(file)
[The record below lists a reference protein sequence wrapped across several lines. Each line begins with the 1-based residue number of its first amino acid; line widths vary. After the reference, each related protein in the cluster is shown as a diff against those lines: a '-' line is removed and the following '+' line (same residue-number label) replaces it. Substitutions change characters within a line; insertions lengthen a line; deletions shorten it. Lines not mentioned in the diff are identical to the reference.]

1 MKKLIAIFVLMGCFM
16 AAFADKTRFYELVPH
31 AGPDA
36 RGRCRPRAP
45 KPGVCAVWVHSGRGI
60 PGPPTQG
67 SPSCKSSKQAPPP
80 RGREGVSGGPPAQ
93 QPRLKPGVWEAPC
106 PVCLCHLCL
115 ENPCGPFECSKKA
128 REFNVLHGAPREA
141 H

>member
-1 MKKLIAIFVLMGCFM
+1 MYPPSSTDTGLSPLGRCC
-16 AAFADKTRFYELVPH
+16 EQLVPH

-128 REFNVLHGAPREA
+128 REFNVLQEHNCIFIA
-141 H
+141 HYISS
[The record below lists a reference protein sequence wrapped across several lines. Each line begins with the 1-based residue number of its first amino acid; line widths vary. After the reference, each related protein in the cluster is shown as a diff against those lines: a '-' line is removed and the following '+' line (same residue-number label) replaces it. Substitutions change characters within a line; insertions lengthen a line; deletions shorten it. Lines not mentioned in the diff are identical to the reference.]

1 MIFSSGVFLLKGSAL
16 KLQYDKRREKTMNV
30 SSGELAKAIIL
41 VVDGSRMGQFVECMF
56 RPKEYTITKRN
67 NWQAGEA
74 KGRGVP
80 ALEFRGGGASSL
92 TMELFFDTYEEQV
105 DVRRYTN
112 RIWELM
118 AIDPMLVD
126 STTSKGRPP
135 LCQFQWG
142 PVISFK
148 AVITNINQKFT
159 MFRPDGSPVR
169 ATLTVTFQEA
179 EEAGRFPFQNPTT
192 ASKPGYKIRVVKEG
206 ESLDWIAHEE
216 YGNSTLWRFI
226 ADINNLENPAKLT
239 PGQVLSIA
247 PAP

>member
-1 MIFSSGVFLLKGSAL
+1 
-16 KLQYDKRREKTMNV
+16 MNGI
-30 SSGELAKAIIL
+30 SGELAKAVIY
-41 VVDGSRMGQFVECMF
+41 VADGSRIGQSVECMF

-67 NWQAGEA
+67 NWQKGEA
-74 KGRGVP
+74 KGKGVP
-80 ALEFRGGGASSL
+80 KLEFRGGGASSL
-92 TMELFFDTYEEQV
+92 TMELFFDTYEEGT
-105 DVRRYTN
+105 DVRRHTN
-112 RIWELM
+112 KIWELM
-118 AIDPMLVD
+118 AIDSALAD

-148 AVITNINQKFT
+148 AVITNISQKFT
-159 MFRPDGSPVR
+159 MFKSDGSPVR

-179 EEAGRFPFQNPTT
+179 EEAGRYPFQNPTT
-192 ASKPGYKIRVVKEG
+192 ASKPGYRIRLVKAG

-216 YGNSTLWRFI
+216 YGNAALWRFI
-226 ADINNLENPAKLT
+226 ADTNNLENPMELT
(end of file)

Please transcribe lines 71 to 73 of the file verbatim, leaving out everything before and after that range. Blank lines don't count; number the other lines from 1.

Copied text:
-118 AIDPMLVD
+118 AIDSALAD

-148 AVITNINQKFT